RD: I would absolutely love to do more of my own writing with my art down the road, especially as I’ve had this graphic novel languishing in my back pocket for quite a long time. Growing up, my time writing was split very evenly with drawing, and for a time, actually surpassed it, until I made that decision to focus heavily on improving my drawing. Said graphic novel aside, any story I write would have to be really character-focused, and I tend to enjoy writing comedies, so who knows, maybe I’ll get the graphic novel going after establishing myself out there more, or put out a miniseries if the right idea strikes me. I had originally set out to be a 100% all-in-one creator, but after reading Making Comics, I was really struck by the illustrations of writers and artists working harmoniously and complementarily—and it sparked an interest in branching out. And after collaborating on comics many times with writers, I also find the trading of ideas really, really interesting and quite fun and informative. There’s a lot of value in exploring another’s idea and growing it together to make an organic story. So, while I would love to have a book or two with just my name on it, I think joint ventures will also stay in the cards.
KS: Thumbs up or thumbs down: music or background noise while working?
RD: I can work silently if I get really in the zone, but that happens more accidentally than intentionally. Often, I’ll put on a YouTube video for chatter, often some kind of indie horror game or a small documentary, but when I decide on music, it depends on my mood.
KS: What might we find on the Rachel playlist if the mood is right?
RD: My favorite band is Weezer, and I could listen to a handful of their albums on repeat forever, but my hot choices recently have been Soccer Mommy, Phoebe Bridgers, Snail Mail, Liz Phair, Dinosaur Jr., Plumtree, The Pillows, YMO/Haruomi Hosono, The Muffs, The Beths, The Breeders…
KS: What’s a hobby of yours totally unrelated to art? Something you study, collect, practice, whatever
RD: Hard to say, as I keep many things relative to what I create. I’ve always loved video games, but it was a video game that really pushed me to create comics, weirdly enough, and I love playing guitar and listening to music, and I end up creating comics set to music. I enjoy reading about car repair and working on my car, and the schematics will give me ideas of what it would look like if I built a machine based off 1980s car engines; I’ll read a novel and it gives me framing ideas; I love my cats and I end up drawing my cats! But while [they] give me plenty of food for my brain to chew on artwise, they all do still provide needed escapes from actively creating a new piece of art.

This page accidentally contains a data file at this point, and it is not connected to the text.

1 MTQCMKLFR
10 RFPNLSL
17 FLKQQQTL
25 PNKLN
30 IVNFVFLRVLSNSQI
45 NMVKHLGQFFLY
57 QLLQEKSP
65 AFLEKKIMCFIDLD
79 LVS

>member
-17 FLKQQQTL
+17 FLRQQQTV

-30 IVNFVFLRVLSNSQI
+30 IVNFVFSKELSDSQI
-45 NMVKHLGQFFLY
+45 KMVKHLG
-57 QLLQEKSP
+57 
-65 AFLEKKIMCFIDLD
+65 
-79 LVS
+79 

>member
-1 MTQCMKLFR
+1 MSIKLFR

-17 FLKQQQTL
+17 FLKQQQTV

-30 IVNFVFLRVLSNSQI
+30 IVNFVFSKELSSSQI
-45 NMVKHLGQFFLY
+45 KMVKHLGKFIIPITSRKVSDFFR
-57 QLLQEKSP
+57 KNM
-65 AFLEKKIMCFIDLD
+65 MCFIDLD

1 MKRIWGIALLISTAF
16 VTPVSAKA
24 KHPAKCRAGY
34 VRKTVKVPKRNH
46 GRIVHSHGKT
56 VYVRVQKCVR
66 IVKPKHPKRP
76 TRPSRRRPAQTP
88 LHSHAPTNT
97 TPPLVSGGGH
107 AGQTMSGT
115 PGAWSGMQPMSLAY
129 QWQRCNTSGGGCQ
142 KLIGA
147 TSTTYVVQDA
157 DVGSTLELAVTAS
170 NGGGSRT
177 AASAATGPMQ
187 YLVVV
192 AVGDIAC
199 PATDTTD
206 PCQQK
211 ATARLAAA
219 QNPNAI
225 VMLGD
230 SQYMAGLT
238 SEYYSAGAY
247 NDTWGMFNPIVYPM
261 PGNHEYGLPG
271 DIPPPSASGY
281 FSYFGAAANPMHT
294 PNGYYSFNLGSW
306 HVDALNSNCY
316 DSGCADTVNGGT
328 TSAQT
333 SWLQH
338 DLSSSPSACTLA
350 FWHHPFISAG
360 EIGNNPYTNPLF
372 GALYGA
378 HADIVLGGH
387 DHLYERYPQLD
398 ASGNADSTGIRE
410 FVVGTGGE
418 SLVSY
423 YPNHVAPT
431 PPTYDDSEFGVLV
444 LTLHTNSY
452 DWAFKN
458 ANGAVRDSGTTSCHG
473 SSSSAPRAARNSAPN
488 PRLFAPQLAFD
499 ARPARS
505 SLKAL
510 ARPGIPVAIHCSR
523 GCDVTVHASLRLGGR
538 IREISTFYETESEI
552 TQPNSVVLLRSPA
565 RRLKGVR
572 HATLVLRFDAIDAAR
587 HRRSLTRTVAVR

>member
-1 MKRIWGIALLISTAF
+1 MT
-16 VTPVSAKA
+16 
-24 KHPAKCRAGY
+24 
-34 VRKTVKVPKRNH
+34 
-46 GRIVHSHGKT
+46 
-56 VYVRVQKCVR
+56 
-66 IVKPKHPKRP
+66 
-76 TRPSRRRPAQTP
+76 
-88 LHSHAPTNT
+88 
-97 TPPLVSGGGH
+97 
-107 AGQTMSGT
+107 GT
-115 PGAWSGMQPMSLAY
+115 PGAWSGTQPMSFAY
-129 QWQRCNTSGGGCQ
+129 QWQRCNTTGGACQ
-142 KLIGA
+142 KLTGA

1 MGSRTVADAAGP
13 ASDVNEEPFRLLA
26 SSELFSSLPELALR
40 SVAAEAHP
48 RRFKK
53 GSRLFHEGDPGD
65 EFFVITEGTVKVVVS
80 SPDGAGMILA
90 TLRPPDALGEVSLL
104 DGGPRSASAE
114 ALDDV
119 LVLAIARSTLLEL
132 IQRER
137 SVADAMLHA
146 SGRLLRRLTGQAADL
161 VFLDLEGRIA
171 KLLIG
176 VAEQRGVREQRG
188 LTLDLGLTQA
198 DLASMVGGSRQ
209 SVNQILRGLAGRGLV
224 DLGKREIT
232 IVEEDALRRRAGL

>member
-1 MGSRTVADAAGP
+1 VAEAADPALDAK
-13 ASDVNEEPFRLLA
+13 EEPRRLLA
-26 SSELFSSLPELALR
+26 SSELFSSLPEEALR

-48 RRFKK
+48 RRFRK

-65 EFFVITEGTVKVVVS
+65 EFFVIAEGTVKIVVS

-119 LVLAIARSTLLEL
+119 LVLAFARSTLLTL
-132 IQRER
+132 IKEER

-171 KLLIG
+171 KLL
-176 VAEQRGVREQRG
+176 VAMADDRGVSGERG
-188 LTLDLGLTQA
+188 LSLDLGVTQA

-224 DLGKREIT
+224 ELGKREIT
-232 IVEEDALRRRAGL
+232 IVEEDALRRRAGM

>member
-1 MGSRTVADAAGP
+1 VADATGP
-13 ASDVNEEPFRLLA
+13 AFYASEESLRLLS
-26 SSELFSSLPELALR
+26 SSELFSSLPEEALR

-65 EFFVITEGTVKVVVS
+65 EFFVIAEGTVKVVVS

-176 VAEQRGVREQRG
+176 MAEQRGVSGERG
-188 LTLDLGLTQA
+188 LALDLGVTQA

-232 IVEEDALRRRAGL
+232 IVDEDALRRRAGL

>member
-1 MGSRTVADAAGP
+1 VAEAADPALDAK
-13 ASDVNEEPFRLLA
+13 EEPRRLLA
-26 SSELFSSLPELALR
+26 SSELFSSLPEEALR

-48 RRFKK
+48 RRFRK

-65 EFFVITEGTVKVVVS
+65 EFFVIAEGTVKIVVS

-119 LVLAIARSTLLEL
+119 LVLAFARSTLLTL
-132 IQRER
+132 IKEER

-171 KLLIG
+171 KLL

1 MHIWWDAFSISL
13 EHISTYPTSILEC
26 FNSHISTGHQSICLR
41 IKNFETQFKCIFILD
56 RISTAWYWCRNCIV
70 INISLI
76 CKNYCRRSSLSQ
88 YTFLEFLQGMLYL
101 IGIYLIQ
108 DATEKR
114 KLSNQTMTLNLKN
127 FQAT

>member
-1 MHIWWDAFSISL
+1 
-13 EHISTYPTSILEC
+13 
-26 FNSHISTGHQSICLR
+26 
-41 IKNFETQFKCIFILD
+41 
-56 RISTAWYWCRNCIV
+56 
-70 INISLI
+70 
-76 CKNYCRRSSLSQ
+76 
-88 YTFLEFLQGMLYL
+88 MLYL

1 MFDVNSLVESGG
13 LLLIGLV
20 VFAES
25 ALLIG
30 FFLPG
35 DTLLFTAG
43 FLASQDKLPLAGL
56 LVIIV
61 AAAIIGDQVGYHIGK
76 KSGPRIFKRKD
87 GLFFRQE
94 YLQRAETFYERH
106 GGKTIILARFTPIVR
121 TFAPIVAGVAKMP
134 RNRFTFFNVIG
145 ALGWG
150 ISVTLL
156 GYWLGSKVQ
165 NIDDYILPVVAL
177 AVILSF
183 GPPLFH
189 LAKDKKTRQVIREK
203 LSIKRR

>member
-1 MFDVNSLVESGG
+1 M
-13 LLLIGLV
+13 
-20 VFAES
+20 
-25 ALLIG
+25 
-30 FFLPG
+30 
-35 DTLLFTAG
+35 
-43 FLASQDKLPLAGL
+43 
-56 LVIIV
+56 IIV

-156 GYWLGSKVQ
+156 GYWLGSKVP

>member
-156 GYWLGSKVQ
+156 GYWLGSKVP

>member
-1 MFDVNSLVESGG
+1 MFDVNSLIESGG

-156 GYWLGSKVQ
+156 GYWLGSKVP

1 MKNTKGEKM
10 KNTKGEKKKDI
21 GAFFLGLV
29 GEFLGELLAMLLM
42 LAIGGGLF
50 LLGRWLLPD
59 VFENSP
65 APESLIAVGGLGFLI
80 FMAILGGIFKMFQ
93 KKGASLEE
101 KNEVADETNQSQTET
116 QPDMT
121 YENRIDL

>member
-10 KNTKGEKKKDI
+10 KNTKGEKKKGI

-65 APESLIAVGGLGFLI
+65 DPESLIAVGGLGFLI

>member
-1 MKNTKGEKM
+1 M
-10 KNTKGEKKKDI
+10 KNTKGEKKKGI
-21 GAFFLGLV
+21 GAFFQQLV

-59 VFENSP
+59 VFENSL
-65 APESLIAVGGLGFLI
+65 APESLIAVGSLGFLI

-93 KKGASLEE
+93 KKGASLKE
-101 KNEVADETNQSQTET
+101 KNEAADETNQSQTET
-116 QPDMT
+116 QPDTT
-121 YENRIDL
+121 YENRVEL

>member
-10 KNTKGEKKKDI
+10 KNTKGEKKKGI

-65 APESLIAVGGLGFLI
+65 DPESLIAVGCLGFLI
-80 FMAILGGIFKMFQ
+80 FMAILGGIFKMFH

KS: Give us a comic series or graphic novel from any era that you would nominate for a hypothetical Comics Hall of Fame. A title that represents the medium at its very best.
RD: Oof! This is the hardest question, really. I’d give it to either Bone or Asterios Polyp, like I mentioned earlier, so I’ll expound on Asterios Polyp. There are times where it plays with form and style in such a way that I don’t even think an animated interpretation would suffice. When you take into context that the main character, Asterios, is a “paper architect”—that is, an architect who’s never actually had any of his drafted buildings created—it makes these relationships between art and artistic influence and his real past and present relationships that’s just indescribable to me, but makes perfect sense as you read it. Many comics do the form excellently, like J.H. Williams’ Batwoman and its iconic layouts, or again, with Bone, the way Jeff Smith is able to bounce between comedy and drama and heart with the turn of a page, but there’s really something to me about how Mazzucchelli did it in Asterios Polyp—and I would have never heard about it if a random old guy browsing the shelves beside me didn’t tell me about it! It feels practically criminal. He might never know that his book suggestion—which he proffered because he also thought it was practically criminal so few people in his life had read it—would resonate so hard with someone he spoke to randomly that she’d end up on an interview later encouraging others to read it, but dangit, give that old man his justice!
KS: Finally, what should readers be on the lookout for from you in 2023?
RD: Obviously, we’ve got The Nightcrawlers launching [this spring], and then there’s Sharp Wit and the Company of Women, another project with Brent and Michele as editors. Then after that, I’m working on The Catskin and the Rose with Wells Thompson, a 64-page graphic novella next summer on Kickstarter, featuring plenty of daring swordfights, intrigue, and girls kissing. Then another graphic novella through Dauntless with Brent Fisher and Marcus Jimenez called Unbroken, set in a magical and futuristic world, at around the same time.
I’m working on lots of pitches right now, as well, a minicomic called Oracle with Sinead Kinney, maybe even finishing my own music-based comic or two, so you might see things like Moonbat with Bryce Abood and others if we get these pitches to the right home. All I know is that I need to update my studio at this point to start accommodating all the work coming through, and I couldn’t be more grateful to start doing it.